Parent Interventions: Navigating through the Pandemic  |  Health Monitor: Attention and Memory Deficits in People Who Experienced Mild Covid  |  Parent Interventions: How can we Revert Peanut Allergies in Children?  |  Teacher Insights: Play Based Learning has a Positive Impact on Child's Learning and Development  |  Health Monitor: Social Media Use Likely to Affect the Physical Health of a Person  |  Parent Interventions: How to Deal with Developmental Language Disorder in Children  |  Health Monitor: Lifestyle Interventions from Early Childhood Prevents Cardiovascular Diseases  |  Teacher Insights: Teacher Expectations Can Have Powerful Impact on Students Academic Achievement  |  Policy Indications: Make Sure the Digital Technology Works for Public Good  |  Teacher Insights: The Significance of Social Emotional Learning Curriculum in Schools  |  Health Monitor: Forgetting is a Form of Learning  |  Higher Studies: University of Manchester Invites Application for LLB and LLM Programmes   |  Health Monitor: Is There a Blue Spot Inside our Brain?  |  Parent Interventions: Babies born during the Pandemic Performs Lower during Developmental Screening  |  Policy Indications: Invest in Structural Steel R&D : Prof BS Murty  |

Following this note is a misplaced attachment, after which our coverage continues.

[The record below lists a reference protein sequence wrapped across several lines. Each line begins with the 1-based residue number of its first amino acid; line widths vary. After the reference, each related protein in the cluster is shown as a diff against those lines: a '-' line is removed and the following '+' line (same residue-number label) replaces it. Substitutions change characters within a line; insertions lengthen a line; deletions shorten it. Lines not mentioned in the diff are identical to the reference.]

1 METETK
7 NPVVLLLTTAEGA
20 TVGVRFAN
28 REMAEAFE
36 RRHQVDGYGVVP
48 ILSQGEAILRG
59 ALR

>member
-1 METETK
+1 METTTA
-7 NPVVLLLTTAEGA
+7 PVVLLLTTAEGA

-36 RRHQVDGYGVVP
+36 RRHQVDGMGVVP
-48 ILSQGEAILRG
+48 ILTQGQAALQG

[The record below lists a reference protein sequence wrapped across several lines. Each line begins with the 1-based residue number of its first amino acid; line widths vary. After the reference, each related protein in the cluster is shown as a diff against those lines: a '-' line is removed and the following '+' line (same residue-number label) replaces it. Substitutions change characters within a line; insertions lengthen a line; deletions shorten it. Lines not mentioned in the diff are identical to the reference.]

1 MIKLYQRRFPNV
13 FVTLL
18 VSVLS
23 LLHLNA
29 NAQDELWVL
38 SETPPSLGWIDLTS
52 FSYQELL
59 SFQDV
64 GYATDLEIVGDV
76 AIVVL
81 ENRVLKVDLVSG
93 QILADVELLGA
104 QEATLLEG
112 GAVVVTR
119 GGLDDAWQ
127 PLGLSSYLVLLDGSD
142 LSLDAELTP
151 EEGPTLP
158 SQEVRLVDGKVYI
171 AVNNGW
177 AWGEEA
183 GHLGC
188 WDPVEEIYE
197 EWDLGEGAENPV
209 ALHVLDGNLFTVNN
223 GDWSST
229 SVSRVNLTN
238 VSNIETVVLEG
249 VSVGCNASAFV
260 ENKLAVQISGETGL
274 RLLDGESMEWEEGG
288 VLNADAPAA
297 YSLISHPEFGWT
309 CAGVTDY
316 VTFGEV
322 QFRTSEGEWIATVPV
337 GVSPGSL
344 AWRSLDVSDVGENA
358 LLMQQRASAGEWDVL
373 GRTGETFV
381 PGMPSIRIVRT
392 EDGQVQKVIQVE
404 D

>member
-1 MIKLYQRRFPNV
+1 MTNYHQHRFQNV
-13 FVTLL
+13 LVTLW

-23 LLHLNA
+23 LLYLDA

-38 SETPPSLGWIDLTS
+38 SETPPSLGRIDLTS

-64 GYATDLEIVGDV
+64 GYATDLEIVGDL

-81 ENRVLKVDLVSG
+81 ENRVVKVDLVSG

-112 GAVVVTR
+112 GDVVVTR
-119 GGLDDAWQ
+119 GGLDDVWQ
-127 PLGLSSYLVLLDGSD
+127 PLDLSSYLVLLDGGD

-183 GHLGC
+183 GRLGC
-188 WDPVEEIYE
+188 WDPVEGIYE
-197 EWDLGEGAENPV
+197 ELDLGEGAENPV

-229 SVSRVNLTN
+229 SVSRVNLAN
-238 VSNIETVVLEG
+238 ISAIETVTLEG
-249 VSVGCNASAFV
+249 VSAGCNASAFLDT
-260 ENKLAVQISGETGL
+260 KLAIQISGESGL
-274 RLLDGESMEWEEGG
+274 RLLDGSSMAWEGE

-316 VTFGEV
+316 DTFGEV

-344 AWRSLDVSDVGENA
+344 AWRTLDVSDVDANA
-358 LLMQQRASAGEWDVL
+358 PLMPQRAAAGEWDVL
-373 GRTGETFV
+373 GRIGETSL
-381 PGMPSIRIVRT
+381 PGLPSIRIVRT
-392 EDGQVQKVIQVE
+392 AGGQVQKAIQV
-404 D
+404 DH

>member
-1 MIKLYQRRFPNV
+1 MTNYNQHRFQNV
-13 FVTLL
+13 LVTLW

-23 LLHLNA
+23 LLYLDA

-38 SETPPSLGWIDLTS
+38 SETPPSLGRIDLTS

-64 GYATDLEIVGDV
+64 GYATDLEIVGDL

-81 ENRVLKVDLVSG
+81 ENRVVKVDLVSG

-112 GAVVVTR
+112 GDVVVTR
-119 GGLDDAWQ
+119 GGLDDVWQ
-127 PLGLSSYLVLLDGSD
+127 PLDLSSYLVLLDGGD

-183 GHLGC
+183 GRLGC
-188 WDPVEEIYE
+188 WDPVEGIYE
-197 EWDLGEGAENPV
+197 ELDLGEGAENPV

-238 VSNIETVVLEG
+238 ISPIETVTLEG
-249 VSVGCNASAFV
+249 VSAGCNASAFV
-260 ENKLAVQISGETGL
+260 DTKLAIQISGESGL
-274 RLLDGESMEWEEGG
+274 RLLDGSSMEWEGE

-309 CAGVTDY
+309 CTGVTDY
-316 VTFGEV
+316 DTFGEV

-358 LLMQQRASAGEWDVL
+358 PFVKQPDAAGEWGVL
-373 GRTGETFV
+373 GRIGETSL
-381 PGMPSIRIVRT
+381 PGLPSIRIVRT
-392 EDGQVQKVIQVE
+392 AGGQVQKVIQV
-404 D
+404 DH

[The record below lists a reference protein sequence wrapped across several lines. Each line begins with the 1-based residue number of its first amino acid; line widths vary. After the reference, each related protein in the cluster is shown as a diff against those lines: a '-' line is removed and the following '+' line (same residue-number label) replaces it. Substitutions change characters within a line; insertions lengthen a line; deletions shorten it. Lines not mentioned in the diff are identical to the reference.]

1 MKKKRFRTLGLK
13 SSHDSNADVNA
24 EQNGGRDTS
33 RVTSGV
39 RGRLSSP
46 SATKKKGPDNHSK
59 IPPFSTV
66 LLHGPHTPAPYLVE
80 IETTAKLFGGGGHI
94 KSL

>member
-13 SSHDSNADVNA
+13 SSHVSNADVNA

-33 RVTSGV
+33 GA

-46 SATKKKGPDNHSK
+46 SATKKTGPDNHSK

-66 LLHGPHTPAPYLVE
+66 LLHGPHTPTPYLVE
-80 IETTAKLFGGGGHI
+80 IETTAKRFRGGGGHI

February 07, 2019 Thursday 03:15:37 PM IST

Culture reduces depression

Teacher Insights

Researchers at University College London found a clear link between the frequency of 'cultural engagement' and the chances of someone over 50 developing depression. The study undertaken by them shows that cultural activities not only help people manage and recover from depression but can actually help to prevent it. It found that regular visits to the cinema, theatre or to museums could dramatically reduce the chances of becoming depressed in older age.

The study looked at data on more than 2,000 people over the age of 50, covering health, social, wellbeing and economic circumstances of older people in England.The power of the cultural activities lies in the combination of social interaction, creativity, mental stimulation and gentle physical activity they encourage. If one starts to feel low or isolated, then cultural engagement is something simple that the person can do to proactively help to improve mental health, according to the study.

Comments